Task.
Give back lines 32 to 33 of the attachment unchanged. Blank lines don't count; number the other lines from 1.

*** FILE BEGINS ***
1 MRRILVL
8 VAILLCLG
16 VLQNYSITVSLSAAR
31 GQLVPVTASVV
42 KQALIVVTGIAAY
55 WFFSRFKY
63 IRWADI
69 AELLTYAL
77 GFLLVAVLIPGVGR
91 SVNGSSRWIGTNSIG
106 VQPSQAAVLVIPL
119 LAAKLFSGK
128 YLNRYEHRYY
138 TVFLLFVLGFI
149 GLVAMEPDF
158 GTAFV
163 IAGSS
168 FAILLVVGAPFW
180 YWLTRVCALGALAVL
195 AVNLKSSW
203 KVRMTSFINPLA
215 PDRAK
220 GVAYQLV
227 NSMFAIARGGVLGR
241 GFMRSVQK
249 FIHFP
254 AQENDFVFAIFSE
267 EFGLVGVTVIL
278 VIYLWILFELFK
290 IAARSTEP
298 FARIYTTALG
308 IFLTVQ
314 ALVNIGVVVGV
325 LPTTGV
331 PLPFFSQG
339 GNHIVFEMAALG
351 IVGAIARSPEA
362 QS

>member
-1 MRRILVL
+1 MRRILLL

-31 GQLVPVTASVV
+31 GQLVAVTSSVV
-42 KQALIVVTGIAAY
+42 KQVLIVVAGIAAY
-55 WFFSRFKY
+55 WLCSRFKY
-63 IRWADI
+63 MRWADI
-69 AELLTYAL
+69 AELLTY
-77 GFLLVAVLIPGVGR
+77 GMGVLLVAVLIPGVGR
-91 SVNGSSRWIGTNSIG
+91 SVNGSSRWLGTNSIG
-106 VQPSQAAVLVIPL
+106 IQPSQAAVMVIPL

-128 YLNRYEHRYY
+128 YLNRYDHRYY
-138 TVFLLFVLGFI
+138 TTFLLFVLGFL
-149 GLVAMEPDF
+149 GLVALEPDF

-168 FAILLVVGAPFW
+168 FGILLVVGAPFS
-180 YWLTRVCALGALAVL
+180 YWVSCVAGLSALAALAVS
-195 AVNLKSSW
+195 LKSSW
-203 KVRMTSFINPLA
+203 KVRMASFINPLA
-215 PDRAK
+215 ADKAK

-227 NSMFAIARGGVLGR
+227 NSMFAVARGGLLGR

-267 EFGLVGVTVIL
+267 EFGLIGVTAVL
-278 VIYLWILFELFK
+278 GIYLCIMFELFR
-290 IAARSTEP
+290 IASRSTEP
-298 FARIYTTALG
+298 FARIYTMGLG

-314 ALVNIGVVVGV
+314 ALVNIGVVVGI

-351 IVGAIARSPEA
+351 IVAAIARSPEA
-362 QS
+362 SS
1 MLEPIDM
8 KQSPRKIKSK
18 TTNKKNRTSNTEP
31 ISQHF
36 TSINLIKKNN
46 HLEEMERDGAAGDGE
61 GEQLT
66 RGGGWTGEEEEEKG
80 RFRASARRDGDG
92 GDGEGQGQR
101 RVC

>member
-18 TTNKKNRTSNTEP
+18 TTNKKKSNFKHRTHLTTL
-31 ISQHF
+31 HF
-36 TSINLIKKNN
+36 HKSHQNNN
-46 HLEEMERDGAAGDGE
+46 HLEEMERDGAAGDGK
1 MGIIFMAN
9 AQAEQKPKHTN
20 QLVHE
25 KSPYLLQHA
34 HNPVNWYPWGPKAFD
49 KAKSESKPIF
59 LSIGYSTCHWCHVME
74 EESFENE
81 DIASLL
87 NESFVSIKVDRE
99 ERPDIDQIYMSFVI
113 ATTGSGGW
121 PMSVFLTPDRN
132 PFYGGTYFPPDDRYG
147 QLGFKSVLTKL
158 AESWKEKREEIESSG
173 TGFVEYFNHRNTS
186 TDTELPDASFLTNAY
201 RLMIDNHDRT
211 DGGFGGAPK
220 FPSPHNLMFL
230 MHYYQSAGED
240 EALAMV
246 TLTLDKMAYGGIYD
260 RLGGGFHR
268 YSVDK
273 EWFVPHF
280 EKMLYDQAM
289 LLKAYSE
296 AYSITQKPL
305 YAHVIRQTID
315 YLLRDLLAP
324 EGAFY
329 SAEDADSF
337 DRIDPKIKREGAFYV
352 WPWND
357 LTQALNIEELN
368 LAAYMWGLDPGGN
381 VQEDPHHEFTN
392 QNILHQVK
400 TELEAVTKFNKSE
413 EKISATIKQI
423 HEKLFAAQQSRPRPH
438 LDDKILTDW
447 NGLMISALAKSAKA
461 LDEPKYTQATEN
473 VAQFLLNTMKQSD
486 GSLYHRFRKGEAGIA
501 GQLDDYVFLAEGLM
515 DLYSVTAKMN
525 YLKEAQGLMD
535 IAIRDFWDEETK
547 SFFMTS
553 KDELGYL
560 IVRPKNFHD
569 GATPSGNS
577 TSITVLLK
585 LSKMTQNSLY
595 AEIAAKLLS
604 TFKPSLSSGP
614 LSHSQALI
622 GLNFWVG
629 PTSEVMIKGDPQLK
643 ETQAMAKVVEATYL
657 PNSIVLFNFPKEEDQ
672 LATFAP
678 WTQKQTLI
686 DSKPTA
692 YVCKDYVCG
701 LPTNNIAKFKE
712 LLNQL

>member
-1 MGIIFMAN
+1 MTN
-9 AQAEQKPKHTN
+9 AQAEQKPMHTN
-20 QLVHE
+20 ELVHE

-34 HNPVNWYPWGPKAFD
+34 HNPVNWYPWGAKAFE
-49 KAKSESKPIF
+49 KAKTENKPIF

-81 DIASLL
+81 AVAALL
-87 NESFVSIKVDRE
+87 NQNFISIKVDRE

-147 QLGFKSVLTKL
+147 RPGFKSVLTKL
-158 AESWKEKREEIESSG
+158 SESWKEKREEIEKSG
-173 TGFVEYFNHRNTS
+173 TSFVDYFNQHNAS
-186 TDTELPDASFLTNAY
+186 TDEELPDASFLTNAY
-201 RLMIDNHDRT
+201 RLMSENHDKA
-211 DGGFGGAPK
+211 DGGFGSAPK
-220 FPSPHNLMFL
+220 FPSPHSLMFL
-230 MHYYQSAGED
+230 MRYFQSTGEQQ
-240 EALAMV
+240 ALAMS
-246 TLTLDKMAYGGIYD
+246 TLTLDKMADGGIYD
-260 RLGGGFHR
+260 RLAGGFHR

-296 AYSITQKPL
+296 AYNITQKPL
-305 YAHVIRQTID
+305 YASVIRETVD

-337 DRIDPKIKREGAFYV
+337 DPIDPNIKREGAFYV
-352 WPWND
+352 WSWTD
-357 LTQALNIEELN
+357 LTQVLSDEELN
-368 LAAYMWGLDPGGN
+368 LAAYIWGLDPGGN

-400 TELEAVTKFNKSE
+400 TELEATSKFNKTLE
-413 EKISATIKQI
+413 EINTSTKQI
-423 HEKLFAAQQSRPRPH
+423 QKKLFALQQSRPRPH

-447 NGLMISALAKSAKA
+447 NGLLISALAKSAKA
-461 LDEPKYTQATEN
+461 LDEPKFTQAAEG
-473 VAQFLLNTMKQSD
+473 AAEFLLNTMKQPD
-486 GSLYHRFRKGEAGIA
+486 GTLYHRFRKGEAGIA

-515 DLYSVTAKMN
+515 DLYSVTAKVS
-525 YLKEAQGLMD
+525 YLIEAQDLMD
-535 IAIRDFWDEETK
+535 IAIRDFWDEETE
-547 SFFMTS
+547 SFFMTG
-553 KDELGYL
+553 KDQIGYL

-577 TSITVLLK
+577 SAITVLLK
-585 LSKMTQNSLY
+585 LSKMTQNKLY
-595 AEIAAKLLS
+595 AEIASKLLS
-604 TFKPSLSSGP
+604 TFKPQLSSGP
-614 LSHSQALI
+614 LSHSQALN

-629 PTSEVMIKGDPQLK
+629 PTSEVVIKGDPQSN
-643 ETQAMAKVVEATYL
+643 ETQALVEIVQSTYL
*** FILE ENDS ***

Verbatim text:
308 IFLTVQ
314 ALVNIGVVVGV